Sign in
Guest Bloggings for Everyone - blog4evers
Your Position: Home - Construction - Overview of charcoal and activated carbon
Guest Posts

Overview of charcoal and activated carbon

May. 21, 2022

Overview of charcoal and activated carbon


Charcoal is considered to be a metamorphic form of graphitic carbon that is produced as a residue when carbon-rich materials are partially burned or burned in the absence of oxygen. Carbon-rich materials include mainly materials such as wood.

One thing to note is that charcoal is not naturally occurring in nature. That is, it is a man-made product. Even if charcoal is found in nature, it is likely to have been produced due to the effects of high temperatures such as forest fires.


Activated carbon

Activated carbon is a carbon-rich solid that is extracted by pyrolysis from biomass or other carbon-containing materials such as coal or tar pitch. In this process, the carbon material is also "activated" through a process that greatly increases the surface area of the material, allowing it to trap (or "adsorb") more molecules. This high adsorption capacity allows activated carbon to effectively remove pollutants from water and air, which is why it is often used in remediation or purification projects.


Honeycomb Activated Carbon for Catalysts And Catalyst Carriers


What do charcoal and activated carbon have in common?


Production of carbon rich solids through pyrolysis

Both charcoal and activated carbon are made through a process called pyrolysis, in which a raw material - in this case, a carbon-containing substance - is subjected to high temperatures in the absence of oxygen, causing it to thermally decompose into char, or carbon-rich solids. The lack of oxygen is key to the process, as too much carbon dioxide is introduced and caused to burn off as a gaseous product. In pyrolysis, the starting material (or "feedstock") and processing conditions can be adjusted to tailor the carbon-based product to the specific application.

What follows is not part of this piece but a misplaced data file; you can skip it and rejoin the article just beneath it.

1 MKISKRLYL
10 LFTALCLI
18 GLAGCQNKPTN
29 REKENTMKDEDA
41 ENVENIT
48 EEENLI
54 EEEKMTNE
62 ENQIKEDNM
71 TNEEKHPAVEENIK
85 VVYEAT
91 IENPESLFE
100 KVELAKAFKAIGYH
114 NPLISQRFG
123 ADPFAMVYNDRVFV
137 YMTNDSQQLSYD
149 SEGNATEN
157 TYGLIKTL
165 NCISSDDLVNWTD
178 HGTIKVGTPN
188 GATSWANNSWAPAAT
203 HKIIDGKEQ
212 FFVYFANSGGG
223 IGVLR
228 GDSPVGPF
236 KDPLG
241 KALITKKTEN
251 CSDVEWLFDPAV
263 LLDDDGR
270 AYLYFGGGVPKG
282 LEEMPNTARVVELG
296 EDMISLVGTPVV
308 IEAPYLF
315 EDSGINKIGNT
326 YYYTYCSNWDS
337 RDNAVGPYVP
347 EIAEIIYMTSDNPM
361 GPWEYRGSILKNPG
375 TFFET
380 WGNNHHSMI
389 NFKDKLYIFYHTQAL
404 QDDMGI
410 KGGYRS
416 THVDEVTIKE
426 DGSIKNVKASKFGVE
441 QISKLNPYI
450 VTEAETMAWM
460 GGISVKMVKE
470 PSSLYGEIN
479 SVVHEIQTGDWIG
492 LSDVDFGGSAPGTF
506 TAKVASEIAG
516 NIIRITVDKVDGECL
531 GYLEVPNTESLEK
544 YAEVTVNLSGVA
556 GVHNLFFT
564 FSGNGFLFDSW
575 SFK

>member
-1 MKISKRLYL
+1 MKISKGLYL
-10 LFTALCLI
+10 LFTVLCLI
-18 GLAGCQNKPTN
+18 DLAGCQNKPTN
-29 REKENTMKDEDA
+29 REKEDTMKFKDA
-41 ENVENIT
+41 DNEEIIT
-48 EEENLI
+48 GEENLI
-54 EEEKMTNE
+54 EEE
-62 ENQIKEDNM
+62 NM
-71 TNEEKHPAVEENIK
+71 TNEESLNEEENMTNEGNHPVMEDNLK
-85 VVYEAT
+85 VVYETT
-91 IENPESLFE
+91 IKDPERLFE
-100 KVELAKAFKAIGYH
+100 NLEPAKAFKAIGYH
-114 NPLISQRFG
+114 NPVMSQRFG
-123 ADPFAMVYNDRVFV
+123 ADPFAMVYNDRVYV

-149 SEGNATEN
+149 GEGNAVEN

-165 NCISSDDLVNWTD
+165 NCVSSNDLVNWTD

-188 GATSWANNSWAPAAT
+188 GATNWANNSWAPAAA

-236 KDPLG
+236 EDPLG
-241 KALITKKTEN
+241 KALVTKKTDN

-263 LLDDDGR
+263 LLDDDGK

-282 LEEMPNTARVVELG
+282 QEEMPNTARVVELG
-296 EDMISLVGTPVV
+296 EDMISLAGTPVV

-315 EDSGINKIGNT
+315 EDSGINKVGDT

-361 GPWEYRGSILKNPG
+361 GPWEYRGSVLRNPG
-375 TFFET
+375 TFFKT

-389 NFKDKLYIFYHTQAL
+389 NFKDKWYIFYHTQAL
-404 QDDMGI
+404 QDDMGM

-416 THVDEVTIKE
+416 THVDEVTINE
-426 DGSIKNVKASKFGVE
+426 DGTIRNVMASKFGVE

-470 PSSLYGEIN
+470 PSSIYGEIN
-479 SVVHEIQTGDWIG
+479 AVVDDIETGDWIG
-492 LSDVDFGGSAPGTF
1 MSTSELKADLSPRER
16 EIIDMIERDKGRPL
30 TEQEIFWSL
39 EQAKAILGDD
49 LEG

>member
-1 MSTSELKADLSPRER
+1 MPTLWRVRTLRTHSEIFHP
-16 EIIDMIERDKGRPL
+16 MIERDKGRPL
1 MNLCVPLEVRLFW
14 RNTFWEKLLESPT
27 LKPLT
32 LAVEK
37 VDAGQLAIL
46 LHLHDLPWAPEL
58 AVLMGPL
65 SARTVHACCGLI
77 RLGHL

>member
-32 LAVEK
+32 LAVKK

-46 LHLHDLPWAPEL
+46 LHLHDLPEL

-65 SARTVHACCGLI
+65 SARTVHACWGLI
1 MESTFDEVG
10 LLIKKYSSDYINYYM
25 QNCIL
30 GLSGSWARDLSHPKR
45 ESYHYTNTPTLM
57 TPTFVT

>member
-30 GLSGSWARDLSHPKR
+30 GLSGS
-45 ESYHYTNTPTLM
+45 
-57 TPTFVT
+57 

The quality of the feedstock can also affect its processing efficiency, end application, and possible environmental impact. For example, other biomass sources may include unknown biomass and materials collected from municipal waste streams.

Processing conditions include pyrolysis temperature and duration, particle size, moisture content, and activation -- improving the effectiveness of carbon materials by increasing their porosity and surface area.


Activation is typically accomplished by one of two processes.

The physical process includes steam activation, in which steam is introduced to remove carbon from an already charred (or "carbonized") material at a higher temperature. This process opens the pores of the carbon to increase its surface area.


The chemical process involves mixing raw materials such as wood with chemicals such as phosphoric acid, and then drying and carbonizing them. This chemical prevents the resulting carbon from shrinking, resulting in a structure with higher porosity.


Chemical Composition

Charcoal and activated carbon are also similar on a chemical level. Each solid contains a number of "aromatic carbons" that are tightly bound together, making them stable.

Carbon-rich materials can also contain elements such as oxygen or nitrogen, which were once part of the source material, or other chemicals, if the solids have been "loaded" with ingredients that enhance their effectiveness in a particular application.


The main differences between charcoal and activated carbon


1. Charcoal is produced by partially burning wood and carbon matter, or burning in the absence of oxygen. In contrast, activated charcoal is obtained by burning carbon-rich materials and adding other substances such as acids, bases or salts.

2. Charcoal burns at a lower temperature compared to the heat required to burn activated charcoal. The substances added to activated charcoal are the reason why such a large amount of heat is required.

3. Charcoal has a smaller overall surface compared to activated carbon and is a poor material absorber.

4. Charcoal is also less porous than activated charcoal.

5. Charcoal is used in places such as cooking products and pharmaceuticals, while activated charcoal is used in skin care products, deodorants and water filtration.


0 of 2000 characters used

All Comments (0)
Get in Touch